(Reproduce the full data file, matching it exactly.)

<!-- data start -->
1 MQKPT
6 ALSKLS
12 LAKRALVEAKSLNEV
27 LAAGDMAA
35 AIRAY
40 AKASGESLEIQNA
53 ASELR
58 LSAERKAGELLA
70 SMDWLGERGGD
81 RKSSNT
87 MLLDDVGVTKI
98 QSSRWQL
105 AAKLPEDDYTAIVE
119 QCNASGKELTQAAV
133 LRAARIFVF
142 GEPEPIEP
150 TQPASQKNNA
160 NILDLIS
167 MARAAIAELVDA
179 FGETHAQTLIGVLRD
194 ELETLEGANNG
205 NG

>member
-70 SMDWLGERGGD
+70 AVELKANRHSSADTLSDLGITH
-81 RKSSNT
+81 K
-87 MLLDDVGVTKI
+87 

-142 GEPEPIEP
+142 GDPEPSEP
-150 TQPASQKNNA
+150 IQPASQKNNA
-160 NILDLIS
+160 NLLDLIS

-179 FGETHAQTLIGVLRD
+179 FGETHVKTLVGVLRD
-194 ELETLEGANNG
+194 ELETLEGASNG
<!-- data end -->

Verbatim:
1 MQKPT
6 ALSKLS
12 LAKRALVEAKSLNEV
27 LAAGDMAA
35 AIRAY
40 AKASGESLEIQNA
53 ASELR
58 LSAERKAGELLA
70 SMDWLGERGGD
81 RKSSNT
87 MLLDDVGVTKI
98 QSSRWQL
105 AAKLPEDDYTAIVE
119 QCNASGKELTQAAV
133 LRAARIFVF
142 GEPEPIEP
150 TQPASQKNNA
160 NILDLIS
167 MARAAIAELVDA
179 FGETHAQTLIGVLRD
194 ELETLEGANNG
205 NG

>member
-70 SMDWLGERGGD
+70 AVELKANRHSSADTLSDLGITH
-81 RKSSNT
+81 K
-87 MLLDDVGVTKI
+87 

-142 GEPEPIEP
+142 GDPEPSEP
-150 TQPASQKNNA
+150 IQPASQKNNA
-160 NILDLIS
+160 NLLDLIS

-179 FGETHAQTLIGVLRD
+179 FGETHVKTLVGVLRD
-194 ELETLEGANNG
+194 ELETLEGASNG